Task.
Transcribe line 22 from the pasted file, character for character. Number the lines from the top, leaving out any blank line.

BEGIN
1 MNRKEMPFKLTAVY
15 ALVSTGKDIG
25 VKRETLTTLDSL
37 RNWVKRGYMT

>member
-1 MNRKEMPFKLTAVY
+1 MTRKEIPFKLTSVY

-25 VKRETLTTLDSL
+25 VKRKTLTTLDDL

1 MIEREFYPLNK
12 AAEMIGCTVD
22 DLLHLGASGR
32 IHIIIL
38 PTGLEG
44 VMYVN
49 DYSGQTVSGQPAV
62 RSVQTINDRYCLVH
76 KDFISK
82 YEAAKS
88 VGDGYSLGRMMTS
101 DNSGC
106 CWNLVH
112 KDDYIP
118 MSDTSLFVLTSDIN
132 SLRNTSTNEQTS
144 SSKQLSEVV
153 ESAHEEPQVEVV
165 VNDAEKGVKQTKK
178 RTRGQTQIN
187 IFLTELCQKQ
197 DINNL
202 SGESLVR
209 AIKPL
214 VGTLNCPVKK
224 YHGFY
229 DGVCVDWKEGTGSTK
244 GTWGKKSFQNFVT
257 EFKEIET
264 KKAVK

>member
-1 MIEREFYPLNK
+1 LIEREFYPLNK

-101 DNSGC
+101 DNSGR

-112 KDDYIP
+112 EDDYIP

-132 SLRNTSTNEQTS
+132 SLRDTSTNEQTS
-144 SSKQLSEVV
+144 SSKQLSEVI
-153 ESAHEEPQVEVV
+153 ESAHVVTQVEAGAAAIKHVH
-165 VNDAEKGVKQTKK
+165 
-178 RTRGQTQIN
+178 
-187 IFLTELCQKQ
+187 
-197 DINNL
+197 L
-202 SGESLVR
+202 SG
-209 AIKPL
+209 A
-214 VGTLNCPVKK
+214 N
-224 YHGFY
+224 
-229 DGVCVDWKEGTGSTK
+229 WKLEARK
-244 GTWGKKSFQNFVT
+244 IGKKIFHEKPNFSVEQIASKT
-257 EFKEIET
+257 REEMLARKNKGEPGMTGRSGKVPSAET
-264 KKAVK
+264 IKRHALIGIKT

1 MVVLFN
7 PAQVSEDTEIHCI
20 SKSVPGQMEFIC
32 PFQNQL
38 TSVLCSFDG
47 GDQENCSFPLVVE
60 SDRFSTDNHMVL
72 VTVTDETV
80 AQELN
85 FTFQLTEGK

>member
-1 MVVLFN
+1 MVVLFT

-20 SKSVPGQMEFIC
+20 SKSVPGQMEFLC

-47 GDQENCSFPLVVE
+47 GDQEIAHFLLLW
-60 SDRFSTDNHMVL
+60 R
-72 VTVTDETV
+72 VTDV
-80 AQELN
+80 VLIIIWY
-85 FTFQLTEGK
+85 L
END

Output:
106 CWNLVH